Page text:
These water systems made centuries ago is the main reason this city still remains as it does today. Water is scarce in this area found in the heart of the persian desert. The climate is contradicting in the fact it is so dry but it’s full of pomegranate and date trees and fresh water streams still flow from the mountains. The locals take pride that they and their ancestors have managed to have a water supply without the help machines and modern technology.
Today, Yazd is just as popular stop for travelers on the Silk Road as it was centuries ago. It remains the center of the Zoroastrian faith in Iran even though the numbers have dwindled. They are allowed to continue to worship as they please since Zoroastrians are ironically considered a religious minority even though they are the oldest known organized faith in the world. The basic three tenets followed by Zoroastrians are: Good Thoughts; Good Words and Good Deeds. Very good tenets to live by.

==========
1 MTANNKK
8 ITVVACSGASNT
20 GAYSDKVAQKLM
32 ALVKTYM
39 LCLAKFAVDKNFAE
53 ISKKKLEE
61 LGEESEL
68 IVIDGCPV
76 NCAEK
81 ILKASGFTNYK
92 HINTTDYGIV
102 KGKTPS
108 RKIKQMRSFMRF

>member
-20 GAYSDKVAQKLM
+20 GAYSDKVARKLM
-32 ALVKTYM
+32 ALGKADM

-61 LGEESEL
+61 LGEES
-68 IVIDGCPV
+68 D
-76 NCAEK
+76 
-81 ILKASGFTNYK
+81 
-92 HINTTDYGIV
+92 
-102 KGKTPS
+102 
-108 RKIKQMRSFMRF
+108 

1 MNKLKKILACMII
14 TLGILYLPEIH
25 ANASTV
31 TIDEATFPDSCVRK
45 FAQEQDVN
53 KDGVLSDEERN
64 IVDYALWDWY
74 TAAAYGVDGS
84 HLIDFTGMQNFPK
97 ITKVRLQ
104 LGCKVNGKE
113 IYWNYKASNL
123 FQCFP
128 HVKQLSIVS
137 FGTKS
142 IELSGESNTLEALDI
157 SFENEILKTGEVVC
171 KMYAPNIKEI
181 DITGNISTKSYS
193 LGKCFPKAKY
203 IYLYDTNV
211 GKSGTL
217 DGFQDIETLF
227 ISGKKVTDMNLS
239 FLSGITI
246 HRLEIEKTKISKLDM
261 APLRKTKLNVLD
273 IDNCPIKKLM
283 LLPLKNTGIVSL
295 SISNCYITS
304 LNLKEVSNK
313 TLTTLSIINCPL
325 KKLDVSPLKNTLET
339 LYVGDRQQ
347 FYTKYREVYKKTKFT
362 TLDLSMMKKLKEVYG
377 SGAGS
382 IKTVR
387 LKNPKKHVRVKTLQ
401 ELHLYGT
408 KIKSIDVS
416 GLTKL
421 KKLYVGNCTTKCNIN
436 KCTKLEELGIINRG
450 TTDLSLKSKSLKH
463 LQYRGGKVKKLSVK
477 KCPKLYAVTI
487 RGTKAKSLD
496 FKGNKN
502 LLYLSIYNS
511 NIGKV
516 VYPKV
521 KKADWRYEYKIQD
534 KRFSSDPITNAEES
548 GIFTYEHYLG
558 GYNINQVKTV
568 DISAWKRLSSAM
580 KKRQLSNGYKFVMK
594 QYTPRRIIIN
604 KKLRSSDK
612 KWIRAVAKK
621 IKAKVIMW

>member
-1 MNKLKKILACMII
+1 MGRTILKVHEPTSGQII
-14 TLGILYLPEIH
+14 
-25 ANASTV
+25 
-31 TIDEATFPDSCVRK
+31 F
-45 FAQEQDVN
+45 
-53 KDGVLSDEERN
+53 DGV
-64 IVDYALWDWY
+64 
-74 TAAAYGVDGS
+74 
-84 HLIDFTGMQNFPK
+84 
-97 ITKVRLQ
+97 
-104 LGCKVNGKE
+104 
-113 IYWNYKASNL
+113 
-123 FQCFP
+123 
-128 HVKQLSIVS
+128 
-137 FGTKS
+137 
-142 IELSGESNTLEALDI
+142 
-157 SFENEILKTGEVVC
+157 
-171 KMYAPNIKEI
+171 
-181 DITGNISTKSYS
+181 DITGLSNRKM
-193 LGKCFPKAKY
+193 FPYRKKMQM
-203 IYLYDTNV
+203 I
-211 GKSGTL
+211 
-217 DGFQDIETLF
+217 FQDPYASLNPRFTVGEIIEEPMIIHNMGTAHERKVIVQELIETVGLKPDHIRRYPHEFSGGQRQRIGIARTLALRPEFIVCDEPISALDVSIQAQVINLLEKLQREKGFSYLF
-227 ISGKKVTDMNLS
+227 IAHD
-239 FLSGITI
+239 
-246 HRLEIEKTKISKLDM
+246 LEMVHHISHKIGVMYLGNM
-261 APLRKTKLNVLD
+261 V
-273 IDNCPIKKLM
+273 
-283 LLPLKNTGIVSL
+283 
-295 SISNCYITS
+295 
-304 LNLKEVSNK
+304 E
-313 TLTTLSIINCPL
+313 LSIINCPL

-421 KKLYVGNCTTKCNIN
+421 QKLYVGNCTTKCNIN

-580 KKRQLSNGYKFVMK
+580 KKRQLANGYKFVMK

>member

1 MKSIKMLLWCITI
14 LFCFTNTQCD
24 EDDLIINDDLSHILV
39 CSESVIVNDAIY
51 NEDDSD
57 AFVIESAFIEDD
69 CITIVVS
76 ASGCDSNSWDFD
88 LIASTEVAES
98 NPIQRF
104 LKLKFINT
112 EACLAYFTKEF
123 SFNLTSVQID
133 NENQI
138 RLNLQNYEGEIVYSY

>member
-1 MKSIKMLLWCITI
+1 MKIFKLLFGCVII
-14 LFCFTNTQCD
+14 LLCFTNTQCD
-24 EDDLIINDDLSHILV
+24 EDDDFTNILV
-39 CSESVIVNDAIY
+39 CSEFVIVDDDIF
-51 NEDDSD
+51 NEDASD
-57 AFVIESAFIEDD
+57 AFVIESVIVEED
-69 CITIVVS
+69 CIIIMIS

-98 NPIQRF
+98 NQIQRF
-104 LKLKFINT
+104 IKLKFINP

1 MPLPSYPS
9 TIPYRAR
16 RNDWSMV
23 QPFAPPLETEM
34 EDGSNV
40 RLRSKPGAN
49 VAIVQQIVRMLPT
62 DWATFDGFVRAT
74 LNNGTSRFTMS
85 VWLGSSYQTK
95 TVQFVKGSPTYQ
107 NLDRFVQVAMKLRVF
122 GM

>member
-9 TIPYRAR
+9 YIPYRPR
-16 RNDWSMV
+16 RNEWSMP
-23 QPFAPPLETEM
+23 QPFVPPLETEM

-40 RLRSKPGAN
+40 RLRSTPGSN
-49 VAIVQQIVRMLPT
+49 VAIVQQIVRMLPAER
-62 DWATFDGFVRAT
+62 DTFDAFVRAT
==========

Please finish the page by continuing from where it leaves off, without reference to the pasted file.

It was a friday so things were pretty quiet in Yazd when we arrived. The fire temple is a popular spot for families to visit on the weekend and it was busy but the stores were closed and only a few doors were open for visitors. The Dolat Abad Windcatcher complex was one of those open doors.
Yazd is famous for its many windcatchers. The malqaf or tall tower has an opening at the top which faces the prevailing winds. The tower catches the wind where it is cooled by flowing over an underground water source called the Qanat. The combination of the water and cooler walls located in the lower parts of the building cools the air and provides natural air conditioning. It seems like a pretty green technology right? I wonder why we don’t see more structures like this in use today.
The tallest wind catcher standing in Iran is the one here in the Dolatabad Garden in Yazd. It’s 34 meters in height. The building was the residence of Mohammad Taghi Khan in the Zand era. The interior contains a pool which is under the windcatcher. The water seems to connect to the long rectangular pool that is outside and in front of the windcatcher. The outdoor pool is surrounded by fruit trees, flowering plants and of course several traditional cypress trees.
The building is very attractive and contains beautifully designed ceiling plaster work and colorful glass pained windows. It’s a great site to end the day and begin the days we will have in Yazd and the surrounding area. Time to finally check out our hotel and have a late lunch and tea.